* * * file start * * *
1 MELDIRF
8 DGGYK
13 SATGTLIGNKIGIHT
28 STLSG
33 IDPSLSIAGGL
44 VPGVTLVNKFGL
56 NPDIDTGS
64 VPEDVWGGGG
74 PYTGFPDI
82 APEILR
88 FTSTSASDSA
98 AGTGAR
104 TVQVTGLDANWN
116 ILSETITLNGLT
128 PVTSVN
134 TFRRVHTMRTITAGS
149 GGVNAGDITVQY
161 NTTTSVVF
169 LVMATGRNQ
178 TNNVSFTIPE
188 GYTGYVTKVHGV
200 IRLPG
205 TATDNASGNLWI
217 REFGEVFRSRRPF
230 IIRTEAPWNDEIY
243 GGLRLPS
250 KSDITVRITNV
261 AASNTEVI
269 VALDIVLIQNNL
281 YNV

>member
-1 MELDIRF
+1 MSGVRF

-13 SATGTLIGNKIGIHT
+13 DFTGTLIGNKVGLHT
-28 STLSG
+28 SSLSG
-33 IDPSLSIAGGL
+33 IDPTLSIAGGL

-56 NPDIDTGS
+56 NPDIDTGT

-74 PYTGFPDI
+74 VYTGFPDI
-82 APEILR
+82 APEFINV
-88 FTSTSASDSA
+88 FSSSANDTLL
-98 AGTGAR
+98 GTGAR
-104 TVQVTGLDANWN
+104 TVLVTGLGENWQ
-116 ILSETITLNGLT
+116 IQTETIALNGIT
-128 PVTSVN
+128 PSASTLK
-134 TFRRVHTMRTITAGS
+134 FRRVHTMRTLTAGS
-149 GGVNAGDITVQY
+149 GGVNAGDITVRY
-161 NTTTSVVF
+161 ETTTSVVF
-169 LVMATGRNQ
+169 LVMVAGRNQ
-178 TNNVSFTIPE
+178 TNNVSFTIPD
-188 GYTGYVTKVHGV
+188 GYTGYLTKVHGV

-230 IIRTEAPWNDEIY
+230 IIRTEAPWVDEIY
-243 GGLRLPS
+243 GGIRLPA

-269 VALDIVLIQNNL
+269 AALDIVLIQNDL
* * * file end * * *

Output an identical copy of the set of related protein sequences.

1 MELDIRF
8 DGGYK
13 SATGTLIGNKIGIHT
28 STLSG
33 IDPSLSIAGGL
44 VPGVTLVNKFGL
56 NPDIDTGS
64 VPEDVWGGGG
74 PYTGFPDI
82 APEILR
88 FTSTSASDSA
98 AGTGAR
104 TVQVTGLDANWN
116 ILSETITLNGLT
128 PVTSVN
134 TFRRVHTMRTITAGS
149 GGVNAGDITVQY
161 NTTTSVVF
169 LVMATGRNQ
178 TNNVSFTIPE
188 GYTGYVTKVHGV
200 IRLPG
205 TATDNASGNLWI
217 REFGEVFRSRRPF
230 IIRTEAPWNDEIY
243 GGLRLPS
250 KSDITVRITNV
261 AASNTEVI
269 VALDIVLIQNNL
281 YNV

>member
-1 MELDIRF
+1 MSGVRF

-13 SATGTLIGNKIGIHT
+13 DFTGTLIGNKVGLHT
-28 STLSG
+28 SSLSG
-33 IDPSLSIAGGL
+33 IDPTLSIAGGL

-56 NPDIDTGS
+56 NPDIDTGT

-74 PYTGFPDI
+74 VYTGFPDI
-82 APEILR
+82 APEFINV
-88 FTSTSASDSA
+88 FSSSANDTLL
-98 AGTGAR
+98 GTGAR
-104 TVQVTGLDANWN
+104 TVLVTGLGENWQ
-116 ILSETITLNGLT
+116 IQTETIALNGIT
-128 PVTSVN
+128 PSASTLK
-134 TFRRVHTMRTITAGS
+134 FRRVHTMRTLTAGS
-149 GGVNAGDITVQY
+149 GGVNAGDITVRY
-161 NTTTSVVF
+161 ETTTSVVF
-169 LVMATGRNQ
+169 LVMVAGRNQ
-178 TNNVSFTIPE
+178 TNNVSFTIPD
-188 GYTGYVTKVHGV
+188 GYTGYLTKVHGV

-230 IIRTEAPWNDEIY
+230 IIRTEAPWVDEIY
-243 GGLRLPS
+243 GGIRLPA

-269 VALDIVLIQNNL
+269 AALDIVLIQNDL